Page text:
JEFFERSON – The no-wake conditions on Lake Hopatcong caused the cancelation of Sunday’s Lake Hopatcong Grand Prix Offshore Powerboat races, the finale of a three-day event, which were scheduled to run later Sunday morning in the Woodport Bay section of the lake. The event, held Mother’s Day weekend last year, is hosted by the Lake Forest Yacht Club.
According to Ray Calogero, commodore at LFYC, an early morning phone call Sunday from a representative at the NJ Department of Environmental Protection overrode both the state police, who issued the initial permit for the event, and Jefferson Township. Both the state police and Jefferson Township mayor Russ Felter felt the race could proceed despite the high water level. The USGA reported the water level at the gage at Hopatcong State Park was at 9.76 feet at 9:30pm Saturday night.
Thirty-six race teams from all across the country were scheduled to run on Sunday, said event organizer Jay Muller, “more entries than at most races,” he added.
“People like the venue,” said a disappointed Muller who felt the race was unfairly cancelled. According to Muller, despite the size, the boats used on the OPA racing circuit ride on top of the water, creating minimal wake.
The Lake Hopatcong Grand Prix has been a controversial event since its inception in 2013. Boat racing was an annual event on Lake Hopatcong many years ago and Muller, who races on the OPA circuit, felt his home lake could again be a great place to host a race. But he said, organizing the first event and this year’s event, he experienced push back from some lakefront property owners and environmentalists. The 2013 race went off without a hitch and was well received by both spectators and racers, said Muller.
Muller said the cancellation this year cost “tens of thousands of dollars” not only for him as the organizer but also for the host venue, Lake Forest Yacht Club, vendors and the race teams.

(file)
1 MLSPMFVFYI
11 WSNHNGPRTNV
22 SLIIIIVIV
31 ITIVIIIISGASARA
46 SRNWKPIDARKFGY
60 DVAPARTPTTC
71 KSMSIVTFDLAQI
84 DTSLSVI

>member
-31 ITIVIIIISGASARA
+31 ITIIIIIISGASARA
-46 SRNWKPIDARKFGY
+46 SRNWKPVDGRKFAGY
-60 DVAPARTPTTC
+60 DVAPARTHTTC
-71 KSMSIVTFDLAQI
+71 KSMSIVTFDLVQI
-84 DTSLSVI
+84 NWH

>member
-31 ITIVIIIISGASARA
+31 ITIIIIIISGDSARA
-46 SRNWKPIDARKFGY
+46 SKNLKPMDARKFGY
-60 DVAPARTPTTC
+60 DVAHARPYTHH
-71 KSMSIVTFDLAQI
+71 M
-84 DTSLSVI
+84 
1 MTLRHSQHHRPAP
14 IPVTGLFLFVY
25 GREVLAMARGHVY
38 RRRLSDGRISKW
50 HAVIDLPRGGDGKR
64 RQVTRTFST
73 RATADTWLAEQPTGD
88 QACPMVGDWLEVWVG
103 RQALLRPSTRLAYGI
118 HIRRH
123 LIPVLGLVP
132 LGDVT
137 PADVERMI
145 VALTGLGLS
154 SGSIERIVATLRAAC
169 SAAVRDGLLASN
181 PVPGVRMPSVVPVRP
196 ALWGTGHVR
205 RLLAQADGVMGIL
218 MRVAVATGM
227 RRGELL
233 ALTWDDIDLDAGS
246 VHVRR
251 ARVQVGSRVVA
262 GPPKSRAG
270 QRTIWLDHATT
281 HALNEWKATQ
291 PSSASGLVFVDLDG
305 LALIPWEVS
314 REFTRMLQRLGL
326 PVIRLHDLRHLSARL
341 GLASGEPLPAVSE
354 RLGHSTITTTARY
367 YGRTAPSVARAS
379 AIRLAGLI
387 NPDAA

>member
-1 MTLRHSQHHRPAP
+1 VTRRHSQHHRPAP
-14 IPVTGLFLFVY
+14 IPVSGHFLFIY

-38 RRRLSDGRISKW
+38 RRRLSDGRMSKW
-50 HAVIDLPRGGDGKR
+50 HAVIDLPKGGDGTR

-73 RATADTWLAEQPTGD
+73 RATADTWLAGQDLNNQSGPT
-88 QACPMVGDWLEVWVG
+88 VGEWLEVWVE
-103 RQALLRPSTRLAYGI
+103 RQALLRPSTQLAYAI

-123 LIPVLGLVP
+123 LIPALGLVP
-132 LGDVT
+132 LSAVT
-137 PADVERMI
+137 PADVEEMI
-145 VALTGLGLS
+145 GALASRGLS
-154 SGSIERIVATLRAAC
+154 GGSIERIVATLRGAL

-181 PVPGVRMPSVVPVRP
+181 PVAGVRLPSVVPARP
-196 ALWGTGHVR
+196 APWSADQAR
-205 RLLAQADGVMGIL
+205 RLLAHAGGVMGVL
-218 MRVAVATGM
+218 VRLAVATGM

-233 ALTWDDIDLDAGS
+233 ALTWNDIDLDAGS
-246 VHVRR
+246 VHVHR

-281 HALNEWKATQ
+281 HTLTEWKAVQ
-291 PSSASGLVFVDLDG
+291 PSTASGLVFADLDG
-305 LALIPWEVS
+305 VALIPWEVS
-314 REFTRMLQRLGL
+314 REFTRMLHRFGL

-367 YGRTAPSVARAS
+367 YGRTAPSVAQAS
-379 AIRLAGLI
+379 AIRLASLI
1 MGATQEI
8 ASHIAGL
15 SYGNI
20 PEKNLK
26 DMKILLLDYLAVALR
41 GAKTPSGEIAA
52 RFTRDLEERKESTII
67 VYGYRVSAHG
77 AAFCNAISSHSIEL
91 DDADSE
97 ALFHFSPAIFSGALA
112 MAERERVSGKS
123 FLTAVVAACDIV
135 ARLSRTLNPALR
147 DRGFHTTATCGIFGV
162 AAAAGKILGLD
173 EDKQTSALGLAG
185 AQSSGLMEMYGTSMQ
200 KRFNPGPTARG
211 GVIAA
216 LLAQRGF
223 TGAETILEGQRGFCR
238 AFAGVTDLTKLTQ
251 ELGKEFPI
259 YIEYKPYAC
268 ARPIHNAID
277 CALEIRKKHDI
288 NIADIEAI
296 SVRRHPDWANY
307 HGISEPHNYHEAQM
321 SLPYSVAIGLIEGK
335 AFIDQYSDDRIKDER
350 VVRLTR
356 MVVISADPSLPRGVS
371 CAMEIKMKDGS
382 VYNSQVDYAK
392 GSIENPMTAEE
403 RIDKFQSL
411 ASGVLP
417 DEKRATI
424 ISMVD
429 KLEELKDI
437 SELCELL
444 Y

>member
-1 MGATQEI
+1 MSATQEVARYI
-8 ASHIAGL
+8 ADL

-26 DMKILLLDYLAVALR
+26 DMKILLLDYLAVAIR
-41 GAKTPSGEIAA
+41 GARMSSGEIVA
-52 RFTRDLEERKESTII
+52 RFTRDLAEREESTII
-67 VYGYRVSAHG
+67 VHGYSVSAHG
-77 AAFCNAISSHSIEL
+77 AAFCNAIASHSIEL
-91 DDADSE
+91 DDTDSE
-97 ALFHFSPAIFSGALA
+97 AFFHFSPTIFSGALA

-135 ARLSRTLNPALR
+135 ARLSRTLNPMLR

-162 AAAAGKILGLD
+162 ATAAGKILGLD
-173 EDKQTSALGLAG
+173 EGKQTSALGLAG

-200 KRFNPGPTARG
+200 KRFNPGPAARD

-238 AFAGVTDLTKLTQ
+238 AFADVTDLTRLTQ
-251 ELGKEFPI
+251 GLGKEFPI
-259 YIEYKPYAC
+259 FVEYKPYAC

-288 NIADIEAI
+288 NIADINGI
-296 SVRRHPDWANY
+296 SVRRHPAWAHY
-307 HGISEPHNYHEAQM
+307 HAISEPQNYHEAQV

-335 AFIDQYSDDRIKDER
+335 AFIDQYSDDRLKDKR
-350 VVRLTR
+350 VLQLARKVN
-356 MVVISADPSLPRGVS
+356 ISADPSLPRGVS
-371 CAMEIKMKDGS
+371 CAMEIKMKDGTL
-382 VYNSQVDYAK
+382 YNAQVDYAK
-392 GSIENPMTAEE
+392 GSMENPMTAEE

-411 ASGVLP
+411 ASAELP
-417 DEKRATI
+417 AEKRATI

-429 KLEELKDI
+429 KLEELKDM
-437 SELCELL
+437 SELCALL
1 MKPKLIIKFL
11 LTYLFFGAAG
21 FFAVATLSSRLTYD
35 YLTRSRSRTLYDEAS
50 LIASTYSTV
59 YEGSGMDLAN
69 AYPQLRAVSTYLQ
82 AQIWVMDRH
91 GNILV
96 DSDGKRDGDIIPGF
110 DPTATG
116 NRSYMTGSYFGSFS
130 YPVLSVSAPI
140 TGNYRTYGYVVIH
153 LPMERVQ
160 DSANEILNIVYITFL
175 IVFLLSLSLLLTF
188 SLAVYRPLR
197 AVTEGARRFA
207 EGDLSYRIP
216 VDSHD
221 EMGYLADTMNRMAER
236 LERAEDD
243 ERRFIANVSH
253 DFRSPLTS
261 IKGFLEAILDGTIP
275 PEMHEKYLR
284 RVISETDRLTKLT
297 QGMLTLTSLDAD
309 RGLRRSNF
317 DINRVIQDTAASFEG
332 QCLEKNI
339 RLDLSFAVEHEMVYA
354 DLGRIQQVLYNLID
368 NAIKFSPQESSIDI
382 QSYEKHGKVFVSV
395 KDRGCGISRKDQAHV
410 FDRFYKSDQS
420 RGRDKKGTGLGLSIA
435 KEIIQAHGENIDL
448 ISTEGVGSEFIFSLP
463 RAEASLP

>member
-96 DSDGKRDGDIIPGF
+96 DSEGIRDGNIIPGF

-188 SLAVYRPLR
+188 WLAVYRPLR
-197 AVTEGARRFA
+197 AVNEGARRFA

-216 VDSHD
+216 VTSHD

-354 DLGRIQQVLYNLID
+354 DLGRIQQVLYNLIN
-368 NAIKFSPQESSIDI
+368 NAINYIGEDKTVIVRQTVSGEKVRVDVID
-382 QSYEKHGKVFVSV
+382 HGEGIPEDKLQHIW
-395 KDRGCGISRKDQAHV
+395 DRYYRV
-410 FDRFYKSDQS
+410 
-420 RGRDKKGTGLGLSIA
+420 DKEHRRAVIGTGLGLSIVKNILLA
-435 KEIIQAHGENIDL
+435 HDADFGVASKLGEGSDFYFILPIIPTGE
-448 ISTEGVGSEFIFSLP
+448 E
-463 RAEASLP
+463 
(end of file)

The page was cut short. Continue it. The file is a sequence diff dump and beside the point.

“Race teams came from California, Florida and Michigan,” said Muller. “Every hotel room in the area was booked.”
“I’m angry,” said Calogero. “This hurts the lake,” he said, adding that spectators especially liked the “arena-type” atmosphere offered at Lake Hopatcong.
“This lake was built on tourism and it’s a shame that some people don’t want to continue the tradition,” said Lake Hopatcong resident Brian DeVries who also felt the event should not have been cancelled.
The race teams and their drivers took the news of the cancellation in stride, having to deal with various weather conditions around the country. High water, though, is not an issue at other venues.
Kevin Smith, owner of the race team Tug It from Baltimore, said he feels bad mostly for Muller. “He busted his butt to put this all together but I understand the concerns of the home owners,” he said referring to the high water level.
“We were really excited to be here for a second year in a row. This event is great revenue for the town, “ Randy “Mad Dog” Schleuss, owner of Typhoon Racing.
“Unfortunately Mother Nature dealt us something that was out of our control,” said the Edison resident.
When asked if he would bring back the Grand Prix in 2015, Muller was adamant.
“There will be no next year for sure. I won’t put my time and effort into this again. The naysayers won this year,” he said.